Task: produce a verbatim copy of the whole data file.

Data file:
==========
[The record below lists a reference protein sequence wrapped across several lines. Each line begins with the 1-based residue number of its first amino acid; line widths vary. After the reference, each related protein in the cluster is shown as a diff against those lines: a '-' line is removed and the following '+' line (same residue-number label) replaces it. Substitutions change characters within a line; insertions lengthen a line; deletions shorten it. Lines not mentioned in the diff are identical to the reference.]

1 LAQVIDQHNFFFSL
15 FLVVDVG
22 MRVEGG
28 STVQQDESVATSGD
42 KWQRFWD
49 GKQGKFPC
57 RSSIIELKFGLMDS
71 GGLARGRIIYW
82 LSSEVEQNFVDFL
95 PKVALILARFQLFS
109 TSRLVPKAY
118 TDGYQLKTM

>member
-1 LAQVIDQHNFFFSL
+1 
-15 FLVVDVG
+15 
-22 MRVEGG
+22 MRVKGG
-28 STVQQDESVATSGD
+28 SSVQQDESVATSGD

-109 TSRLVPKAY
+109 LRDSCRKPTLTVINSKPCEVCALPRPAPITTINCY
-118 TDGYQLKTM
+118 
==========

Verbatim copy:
[The record below lists a reference protein sequence wrapped across several lines. Each line begins with the 1-based residue number of its first amino acid; line widths vary. After the reference, each related protein in the cluster is shown as a diff against those lines: a '-' line is removed and the following '+' line (same residue-number label) replaces it. Substitutions change characters within a line; insertions lengthen a line; deletions shorten it. Lines not mentioned in the diff are identical to the reference.]

1 LAQVIDQHNFFFSL
15 FLVVDVG
22 MRVEGG
28 STVQQDESVATSGD
42 KWQRFWD
49 GKQGKFPC
57 RSSIIELKFGLMDS
71 GGLARGRIIYW
82 LSSEVEQNFVDFL
95 PKVALILARFQLFS
109 TSRLVPKAY
118 TDGYQLKTM

>member
-1 LAQVIDQHNFFFSL
+1 
-15 FLVVDVG
+15 
-22 MRVEGG
+22 MRVKGG
-28 STVQQDESVATSGD
+28 SSVQQDESVATSGD

-109 TSRLVPKAY
+109 LRDSCRKPTLTVINSKPCEVCALPRPAPITTINCY
-118 TDGYQLKTM
+118 